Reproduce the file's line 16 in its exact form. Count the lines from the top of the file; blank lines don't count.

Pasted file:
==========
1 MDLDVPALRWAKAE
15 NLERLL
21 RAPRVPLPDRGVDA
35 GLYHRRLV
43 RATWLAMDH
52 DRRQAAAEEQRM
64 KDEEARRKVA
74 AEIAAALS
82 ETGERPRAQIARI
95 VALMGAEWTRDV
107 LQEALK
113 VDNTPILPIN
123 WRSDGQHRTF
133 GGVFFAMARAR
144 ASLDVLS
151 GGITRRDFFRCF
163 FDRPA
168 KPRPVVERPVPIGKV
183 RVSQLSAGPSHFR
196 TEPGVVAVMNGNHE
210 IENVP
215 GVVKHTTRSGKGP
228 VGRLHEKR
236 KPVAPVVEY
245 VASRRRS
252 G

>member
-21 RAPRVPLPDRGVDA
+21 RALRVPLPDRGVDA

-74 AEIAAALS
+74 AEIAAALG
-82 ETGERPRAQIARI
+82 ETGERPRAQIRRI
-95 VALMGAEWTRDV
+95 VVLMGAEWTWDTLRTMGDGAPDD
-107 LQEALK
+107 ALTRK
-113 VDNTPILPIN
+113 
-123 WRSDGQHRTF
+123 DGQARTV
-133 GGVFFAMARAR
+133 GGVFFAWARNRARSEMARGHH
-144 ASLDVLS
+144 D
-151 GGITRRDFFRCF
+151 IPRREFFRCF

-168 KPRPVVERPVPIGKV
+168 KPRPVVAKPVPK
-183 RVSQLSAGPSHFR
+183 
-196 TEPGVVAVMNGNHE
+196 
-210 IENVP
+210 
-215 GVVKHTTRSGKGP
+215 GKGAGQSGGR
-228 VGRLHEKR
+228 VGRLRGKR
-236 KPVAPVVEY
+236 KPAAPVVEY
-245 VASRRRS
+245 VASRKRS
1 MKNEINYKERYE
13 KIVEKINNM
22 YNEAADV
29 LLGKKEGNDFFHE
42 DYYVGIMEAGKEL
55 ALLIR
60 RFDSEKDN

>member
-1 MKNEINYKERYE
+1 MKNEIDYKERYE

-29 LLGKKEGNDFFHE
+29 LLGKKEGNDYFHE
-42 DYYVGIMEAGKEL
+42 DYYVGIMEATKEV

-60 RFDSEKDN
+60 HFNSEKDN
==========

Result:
151 GGITRRDFFRCF